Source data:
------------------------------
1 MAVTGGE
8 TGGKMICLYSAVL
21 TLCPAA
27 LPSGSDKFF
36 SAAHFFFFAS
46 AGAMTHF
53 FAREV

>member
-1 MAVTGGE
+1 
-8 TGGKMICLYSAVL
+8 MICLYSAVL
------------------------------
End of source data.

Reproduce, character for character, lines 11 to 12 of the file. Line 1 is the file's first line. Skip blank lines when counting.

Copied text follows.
-8 TGGKMICLYSAVL
+8 MICLYSAVL